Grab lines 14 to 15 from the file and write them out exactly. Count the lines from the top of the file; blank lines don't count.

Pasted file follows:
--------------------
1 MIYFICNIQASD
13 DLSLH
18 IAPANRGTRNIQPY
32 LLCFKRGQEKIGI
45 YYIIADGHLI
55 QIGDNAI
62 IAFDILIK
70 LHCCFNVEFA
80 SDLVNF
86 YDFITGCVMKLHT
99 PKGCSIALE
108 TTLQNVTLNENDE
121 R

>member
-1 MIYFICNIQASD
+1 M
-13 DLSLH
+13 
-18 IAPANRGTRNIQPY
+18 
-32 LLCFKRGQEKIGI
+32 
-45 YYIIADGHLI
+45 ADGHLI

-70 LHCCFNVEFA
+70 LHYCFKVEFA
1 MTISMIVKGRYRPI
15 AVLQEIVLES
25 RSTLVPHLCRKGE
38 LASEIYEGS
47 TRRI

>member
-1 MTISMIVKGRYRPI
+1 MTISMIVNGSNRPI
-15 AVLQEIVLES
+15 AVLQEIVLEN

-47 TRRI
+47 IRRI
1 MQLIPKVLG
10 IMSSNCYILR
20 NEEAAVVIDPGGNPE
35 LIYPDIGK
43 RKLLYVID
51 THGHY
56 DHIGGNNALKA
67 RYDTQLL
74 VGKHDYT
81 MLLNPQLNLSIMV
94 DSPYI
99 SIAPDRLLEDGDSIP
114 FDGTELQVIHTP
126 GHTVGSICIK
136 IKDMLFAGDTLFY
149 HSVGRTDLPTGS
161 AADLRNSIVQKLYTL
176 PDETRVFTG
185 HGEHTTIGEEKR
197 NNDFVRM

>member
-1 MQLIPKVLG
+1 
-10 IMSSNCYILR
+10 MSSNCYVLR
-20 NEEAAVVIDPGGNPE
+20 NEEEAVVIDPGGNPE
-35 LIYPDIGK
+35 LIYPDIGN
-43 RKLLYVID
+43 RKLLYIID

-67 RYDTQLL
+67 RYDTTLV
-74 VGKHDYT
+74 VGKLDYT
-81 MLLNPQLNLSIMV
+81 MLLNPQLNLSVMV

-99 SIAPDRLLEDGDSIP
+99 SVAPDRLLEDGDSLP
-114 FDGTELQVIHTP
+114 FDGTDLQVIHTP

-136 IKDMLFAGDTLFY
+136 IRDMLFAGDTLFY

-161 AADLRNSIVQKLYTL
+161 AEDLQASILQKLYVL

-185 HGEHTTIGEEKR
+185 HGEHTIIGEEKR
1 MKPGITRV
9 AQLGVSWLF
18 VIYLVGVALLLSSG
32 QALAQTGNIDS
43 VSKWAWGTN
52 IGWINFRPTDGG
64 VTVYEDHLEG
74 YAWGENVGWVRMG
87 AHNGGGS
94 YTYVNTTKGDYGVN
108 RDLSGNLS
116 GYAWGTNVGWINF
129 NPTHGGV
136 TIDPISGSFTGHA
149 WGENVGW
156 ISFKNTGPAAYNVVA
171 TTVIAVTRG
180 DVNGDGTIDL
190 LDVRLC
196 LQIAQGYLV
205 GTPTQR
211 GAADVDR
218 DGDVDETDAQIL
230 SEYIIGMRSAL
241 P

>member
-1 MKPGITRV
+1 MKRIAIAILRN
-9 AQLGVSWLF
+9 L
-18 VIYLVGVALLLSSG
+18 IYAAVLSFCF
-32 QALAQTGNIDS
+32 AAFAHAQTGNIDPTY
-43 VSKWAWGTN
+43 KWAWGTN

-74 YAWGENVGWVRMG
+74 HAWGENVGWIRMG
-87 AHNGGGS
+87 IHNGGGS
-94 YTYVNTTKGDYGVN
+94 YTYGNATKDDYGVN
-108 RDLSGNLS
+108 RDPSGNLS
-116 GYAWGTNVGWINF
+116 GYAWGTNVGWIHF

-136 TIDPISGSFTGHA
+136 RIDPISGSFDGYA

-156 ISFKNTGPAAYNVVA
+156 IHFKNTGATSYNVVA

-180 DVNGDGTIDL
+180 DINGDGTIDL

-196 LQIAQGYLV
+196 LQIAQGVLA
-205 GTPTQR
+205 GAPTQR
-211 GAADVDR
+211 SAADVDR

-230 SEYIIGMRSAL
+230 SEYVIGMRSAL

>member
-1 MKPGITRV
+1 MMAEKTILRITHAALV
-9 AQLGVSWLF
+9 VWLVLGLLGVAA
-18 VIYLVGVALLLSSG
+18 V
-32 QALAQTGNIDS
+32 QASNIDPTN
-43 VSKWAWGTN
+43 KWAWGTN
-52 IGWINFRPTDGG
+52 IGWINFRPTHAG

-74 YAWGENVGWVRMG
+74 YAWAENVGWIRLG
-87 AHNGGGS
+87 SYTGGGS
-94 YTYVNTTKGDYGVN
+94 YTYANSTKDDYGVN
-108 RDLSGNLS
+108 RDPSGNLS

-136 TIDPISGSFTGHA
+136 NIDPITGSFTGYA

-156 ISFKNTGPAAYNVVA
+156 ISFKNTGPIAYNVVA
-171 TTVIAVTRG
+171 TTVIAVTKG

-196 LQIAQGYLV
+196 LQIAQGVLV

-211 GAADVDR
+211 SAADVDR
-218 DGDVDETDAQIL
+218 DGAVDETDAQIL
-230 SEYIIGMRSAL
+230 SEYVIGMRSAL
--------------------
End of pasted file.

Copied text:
>member
-1 MIYFICNIQASD